Do “Blond” And “Blonde” Mean The Same Thing?

How would you describe someone’s hair when it is light in color? Would you say it is “blond,” or would you say it is “blonde?” In truth, both words mean the same thing, but why do we have them? 

Where Did “Blond” And “Blonde” Originate?

Interestingly enough, until the turn of the 13th century, English had masculine and feminine words, similar to other languages such as Italian and German. Although most of the gendered terms were made universal, a few stuck around. This is exactly the case with “blond” and “blonde.” 

Just like other languages, these old English words tend to add an “-e” at the end of words when a woman is being described. For instance, a man with light yellow hair would be described as “blond,” and a woman would be “blonde.” 

How To Use “Blond” And “Blonde” In Your Writing

Luckily, a few usage guides have distinct recommendations when it comes to using these two worlds in a modern context. Generally, many American guides will recommend using “blond,” whereas most British guides recommend using “blonde.” 

Some stylebooks even go as far as to say that “blonde” should only be used as a noun for females, and “blond” should be used for everything else. It seems that most people aren’t too picky about these words and will understand you the same with either.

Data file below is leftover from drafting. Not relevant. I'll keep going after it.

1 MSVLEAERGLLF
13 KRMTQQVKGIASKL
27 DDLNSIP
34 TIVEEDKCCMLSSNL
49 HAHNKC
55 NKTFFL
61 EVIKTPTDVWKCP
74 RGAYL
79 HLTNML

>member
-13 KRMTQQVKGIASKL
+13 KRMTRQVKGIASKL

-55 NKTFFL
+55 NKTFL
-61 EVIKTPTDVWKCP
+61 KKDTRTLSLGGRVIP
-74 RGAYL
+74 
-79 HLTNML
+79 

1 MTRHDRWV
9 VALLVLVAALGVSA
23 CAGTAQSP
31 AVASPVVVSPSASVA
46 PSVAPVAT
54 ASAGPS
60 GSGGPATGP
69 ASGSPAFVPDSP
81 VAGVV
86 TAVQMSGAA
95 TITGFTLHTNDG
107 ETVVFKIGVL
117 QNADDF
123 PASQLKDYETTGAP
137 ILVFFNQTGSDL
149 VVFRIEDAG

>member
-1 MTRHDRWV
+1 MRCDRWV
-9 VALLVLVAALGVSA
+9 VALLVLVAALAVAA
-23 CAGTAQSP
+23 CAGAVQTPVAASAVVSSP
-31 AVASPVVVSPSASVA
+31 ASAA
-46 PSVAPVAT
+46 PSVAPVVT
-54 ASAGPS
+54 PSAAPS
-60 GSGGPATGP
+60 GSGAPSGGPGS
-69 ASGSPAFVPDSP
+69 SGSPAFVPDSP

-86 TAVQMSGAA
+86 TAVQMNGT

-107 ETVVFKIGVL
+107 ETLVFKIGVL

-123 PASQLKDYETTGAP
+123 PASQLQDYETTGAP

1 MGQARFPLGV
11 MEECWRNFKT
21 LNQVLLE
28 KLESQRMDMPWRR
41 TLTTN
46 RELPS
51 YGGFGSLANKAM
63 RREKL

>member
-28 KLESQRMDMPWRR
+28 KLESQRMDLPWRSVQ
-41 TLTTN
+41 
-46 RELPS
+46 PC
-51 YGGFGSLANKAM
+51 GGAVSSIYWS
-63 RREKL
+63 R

In our modern day and age, it is also important to know the gender implications of these words. For instance, using “blonde” in feminine stereotypes can be sexist. Due to this, it is probably best to stick to “blond” in your more formal and academic writing. 

In comparison to “blond” and “blonde,” we also have similar old-fashioned words about hair, such as “brunette.” In contrast to “blond/blonde,” brunette” can act as feminine and masculine adjectives or nouns. 

Examples From Reputable Sources

In 1931, Shirley was enrolled in a dance school in Los Angeles, where she was spotted by a studio agent. With her blonde hair styled in ringlets in imitation of the silent film star Mary Pickford, she was signed by Educational Pictures to appear in a series of one-reelers called Baby Burlesks, imitating films by Marlene Dietrich and other stars. – The Guardian

In Colorado, a cheery hippy family is shown living in a school bus, while the show’s emblematic image is of an Arizona hitchhiker with patched jeans and long blond hair perpetually waiting for his ride to come.Even if pollution is not central to all the photographs here, it lurks on the edges. – The Economist



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